Foundation for Human Rights Initiative (FHRI) (Kampala, Uganda)

My host organization is called Foundation for Human Rights Initiative, an independent NGO which was founded to enhance the knowledge, respect and observance of human rights in Uganda.

In my first week, I took part in a national conference on the protection of human rights defenders, hosted by FHRI.  Participants included a range of human rights activists, military leaders, university professors, Ugandan members of parliament, and international guest speakers.  Although it was my first day with FHRI, I was able to contribute to the workshop sessions, from which a set of recommendations were drafted and a declaration was made.  With a hotly-contested presidential election scheduled to take place in 2006, it is hoped that the product of this conference will ensure the freedom and safety of those committed to the protection of basic human rights on the ground level.

Since published reports are a crucial aspect of FHRI's work, I have also engaged in some drafting for the Bi-Annual Human Rights Report, which will be released later this summer.  My contributions thus far include an analysis of how the rights to life and security of the person have been respected over the past six months.  Sadly, allegations of torture perpetrated by various government agents are still rampant in this country.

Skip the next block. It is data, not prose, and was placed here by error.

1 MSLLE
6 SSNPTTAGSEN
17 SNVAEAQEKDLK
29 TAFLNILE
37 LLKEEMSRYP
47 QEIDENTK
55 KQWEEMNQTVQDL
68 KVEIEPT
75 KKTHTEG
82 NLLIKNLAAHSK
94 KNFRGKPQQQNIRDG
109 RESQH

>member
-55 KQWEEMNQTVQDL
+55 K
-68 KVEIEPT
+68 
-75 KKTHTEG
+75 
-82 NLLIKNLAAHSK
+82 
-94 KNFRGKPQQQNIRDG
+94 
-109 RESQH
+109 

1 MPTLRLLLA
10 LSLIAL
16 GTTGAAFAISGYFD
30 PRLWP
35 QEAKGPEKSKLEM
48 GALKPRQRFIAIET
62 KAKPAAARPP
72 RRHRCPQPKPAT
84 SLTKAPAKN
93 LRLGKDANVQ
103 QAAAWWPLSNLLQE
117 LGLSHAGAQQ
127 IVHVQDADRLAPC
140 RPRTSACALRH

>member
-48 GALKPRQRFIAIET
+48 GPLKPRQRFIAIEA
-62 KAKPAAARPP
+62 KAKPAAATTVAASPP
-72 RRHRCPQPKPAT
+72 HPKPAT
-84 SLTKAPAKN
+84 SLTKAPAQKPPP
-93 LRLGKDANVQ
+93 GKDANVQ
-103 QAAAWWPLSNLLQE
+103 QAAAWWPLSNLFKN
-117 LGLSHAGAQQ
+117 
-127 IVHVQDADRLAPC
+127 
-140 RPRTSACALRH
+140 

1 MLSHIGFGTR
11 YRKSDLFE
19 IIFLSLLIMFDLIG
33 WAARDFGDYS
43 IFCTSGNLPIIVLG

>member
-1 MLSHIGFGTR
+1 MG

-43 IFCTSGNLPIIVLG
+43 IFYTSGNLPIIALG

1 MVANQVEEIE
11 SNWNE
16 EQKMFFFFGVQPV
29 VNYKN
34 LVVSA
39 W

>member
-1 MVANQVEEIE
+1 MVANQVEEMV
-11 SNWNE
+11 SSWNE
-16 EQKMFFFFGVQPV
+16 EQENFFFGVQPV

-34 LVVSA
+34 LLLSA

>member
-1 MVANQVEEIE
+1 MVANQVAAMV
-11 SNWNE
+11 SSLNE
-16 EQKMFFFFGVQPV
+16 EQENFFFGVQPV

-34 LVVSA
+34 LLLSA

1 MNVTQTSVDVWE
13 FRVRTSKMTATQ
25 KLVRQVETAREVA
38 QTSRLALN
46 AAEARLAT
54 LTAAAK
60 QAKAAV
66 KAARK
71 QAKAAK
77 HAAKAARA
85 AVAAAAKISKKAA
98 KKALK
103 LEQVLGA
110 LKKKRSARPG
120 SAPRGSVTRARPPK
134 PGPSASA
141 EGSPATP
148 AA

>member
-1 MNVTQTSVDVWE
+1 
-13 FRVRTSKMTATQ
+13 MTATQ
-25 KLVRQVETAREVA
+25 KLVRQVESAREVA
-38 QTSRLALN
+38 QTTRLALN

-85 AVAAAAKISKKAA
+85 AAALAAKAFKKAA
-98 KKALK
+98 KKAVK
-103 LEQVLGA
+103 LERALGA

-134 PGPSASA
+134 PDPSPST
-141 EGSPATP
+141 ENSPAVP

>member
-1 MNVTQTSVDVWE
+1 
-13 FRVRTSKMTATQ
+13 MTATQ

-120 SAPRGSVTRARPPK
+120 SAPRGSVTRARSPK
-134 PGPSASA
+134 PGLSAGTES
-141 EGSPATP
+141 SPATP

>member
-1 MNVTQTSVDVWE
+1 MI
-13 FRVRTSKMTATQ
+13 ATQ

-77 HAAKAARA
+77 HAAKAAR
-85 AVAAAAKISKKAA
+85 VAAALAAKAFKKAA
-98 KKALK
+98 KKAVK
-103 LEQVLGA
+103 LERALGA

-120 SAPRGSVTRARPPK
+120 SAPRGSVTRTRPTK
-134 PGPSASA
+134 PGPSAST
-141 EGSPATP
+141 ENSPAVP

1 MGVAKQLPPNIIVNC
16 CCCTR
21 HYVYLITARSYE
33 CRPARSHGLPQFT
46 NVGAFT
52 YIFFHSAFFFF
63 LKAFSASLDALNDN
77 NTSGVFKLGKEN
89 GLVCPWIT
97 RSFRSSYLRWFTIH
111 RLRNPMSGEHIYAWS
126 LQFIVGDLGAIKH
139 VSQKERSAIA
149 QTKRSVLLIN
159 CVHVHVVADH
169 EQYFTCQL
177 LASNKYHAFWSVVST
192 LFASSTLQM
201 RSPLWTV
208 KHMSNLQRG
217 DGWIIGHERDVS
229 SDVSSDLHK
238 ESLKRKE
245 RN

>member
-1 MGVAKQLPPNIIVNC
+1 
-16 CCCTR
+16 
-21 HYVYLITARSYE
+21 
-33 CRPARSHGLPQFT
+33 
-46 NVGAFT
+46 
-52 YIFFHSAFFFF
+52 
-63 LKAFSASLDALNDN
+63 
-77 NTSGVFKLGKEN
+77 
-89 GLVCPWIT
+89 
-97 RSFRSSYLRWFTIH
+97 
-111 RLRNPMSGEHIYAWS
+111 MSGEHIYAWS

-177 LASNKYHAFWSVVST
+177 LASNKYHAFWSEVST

Finally, I have also been directly involved with a momentous constitutional petition against the death penalty.  FHRI is working closely with lawyers from a prestigious Kampala law firm in an attempt to put an end to state-sanctioned killings.  In June 2005, the Constitutional Court of Uganda decided, in a split judgment, that although capital punishment is not unconstitutional per se, the imposition of mandatory death sentences and the lengthy delay between sentencing and execution are both unconstitutional practices.  Both sides are now preparing appeal submissions for the Supreme Court, but in the meantime and as a result of this judgment, 415 death row inmates who had received a mandatory death sentence are now entitled to a mitigation hearing whereby their sentences may be commuted to something less.  My role is to gather evidence related to mitigation and to assist counsel in preparing their submissions.  Not only is this work extremely eye-opening and poignant, but the potential of this case to set a landmark human rights precedent has already instilled a tremendous amount of pride in me.